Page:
The 2018 London Marathon!
|My Mum's handmade sign!|
We headed to the start and said our goodbyes. I was in the championship start so wasn't starting with any of my crew. Feeling a bit lonely, I wandered into the huge blue area. It took me a little while to actually find the start pen...I'm used to following the guys so felt a bit strange to be organising myself.
Walking into the pen, I instantly felt like a celebrity! Someone signed me in and pointed me to the direction of the toilets ...no queue at all and still loads of toilet paper! Bliss! I wandered around aimlessly for a bit before realising that there were tents to chill in. I walked into the first tent before getting told off - apparently I'd just wandered into the mens changing tent...oops!
After -rather sheepishly- beeing directed to the ladies tent, I quickly spotted a Chepstow runner I recognised and went to sit with her. Quickly, we were joined by girls from other local clubs- a south west crew was formed! We spent the 30mins of waiting time chatting about the heat, plans for the race and comparing injuries. Next up, dropping off our bags- again no queue. Ideal.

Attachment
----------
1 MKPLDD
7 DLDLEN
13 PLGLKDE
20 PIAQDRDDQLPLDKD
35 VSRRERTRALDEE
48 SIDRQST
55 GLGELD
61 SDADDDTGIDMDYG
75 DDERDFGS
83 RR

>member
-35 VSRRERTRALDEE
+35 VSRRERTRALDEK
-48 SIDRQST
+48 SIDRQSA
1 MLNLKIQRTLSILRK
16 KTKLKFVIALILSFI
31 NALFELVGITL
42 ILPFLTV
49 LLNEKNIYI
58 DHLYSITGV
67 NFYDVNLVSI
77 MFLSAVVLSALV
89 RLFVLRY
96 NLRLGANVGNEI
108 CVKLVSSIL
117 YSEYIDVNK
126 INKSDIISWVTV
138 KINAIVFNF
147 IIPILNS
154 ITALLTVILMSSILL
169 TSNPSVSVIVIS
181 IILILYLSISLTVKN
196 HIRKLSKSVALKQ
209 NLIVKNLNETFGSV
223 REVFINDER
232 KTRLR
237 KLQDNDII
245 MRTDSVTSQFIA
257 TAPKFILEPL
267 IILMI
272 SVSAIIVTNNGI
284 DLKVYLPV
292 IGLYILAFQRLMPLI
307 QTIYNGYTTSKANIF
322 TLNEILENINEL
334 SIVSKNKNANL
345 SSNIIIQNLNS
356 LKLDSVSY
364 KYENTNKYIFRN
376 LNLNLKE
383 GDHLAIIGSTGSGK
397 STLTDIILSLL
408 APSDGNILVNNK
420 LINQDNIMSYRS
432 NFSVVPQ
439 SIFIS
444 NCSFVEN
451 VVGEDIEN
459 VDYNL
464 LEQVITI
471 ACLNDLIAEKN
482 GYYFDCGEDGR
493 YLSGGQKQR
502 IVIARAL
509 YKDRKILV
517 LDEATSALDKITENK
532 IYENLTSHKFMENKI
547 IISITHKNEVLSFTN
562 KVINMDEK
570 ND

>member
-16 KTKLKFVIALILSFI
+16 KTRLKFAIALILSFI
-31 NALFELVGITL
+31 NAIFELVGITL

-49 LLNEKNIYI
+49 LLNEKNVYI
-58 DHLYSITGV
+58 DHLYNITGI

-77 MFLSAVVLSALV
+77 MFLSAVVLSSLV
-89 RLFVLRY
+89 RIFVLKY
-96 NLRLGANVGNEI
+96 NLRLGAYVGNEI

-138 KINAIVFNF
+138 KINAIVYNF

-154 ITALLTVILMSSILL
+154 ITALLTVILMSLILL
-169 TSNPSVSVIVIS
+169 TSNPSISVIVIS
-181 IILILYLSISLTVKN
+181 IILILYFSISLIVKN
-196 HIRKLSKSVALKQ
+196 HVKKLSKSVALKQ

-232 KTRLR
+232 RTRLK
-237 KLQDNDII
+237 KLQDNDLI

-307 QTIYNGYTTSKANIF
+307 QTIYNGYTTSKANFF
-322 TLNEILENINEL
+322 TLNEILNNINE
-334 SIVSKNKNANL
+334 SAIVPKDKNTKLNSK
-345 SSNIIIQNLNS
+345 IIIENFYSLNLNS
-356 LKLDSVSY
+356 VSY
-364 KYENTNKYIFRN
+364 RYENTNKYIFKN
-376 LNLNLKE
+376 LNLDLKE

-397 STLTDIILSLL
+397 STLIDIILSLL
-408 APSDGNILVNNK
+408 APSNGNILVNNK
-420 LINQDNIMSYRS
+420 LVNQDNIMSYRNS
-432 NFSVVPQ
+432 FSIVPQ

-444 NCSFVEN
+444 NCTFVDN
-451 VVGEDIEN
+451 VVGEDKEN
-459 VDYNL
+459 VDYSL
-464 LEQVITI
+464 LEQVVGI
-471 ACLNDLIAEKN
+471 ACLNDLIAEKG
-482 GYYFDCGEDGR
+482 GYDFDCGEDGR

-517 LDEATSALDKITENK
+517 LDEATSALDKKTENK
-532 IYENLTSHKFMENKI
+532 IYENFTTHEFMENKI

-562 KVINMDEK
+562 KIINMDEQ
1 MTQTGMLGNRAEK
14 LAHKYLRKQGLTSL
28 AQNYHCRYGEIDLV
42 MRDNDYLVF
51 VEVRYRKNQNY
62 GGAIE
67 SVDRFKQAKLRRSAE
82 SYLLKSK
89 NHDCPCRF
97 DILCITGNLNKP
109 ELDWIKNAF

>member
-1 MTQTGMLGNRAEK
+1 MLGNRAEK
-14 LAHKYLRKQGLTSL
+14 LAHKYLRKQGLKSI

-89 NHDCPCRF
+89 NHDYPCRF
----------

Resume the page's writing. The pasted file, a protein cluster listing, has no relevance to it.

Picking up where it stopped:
I then spotted a few other people I knew- local celebrity and super speedy runner Kojo; Spedo-wearing Joe; and the Bristol and West crew. I also spotted Steve Way and the 'spirit of Londonl' pair from Chorlton and Swansea but was too scared to say hi.
Another perk of the Champions start is that we had our own warm up area. Being rather warm already, I didn't really feel a great desire to warm up but didn't want to waste the opportunity so did a 0.2 mile warm up! We were then directed to the start where we heard the national anthem before hearing the gun sound and starting the race. My London Marathon journey had begun!
A similar story to KD - Dr Dave and myself went into the Fast Good for Age to find plentiful toilet facilities and an efficient drop off bag area. We met up with club mates Dan, Sam and Rob (who all went on to run stellar times, especially considering the heat.) After 15 mins or so of faffing and chatting, me made our way to the start pen, where I bumped into a couple of Weston Prom rivals, Ian and Ben (who both also ran amazing times.) Lots of nervous chatting and shuffling and we were finally off - on a mission!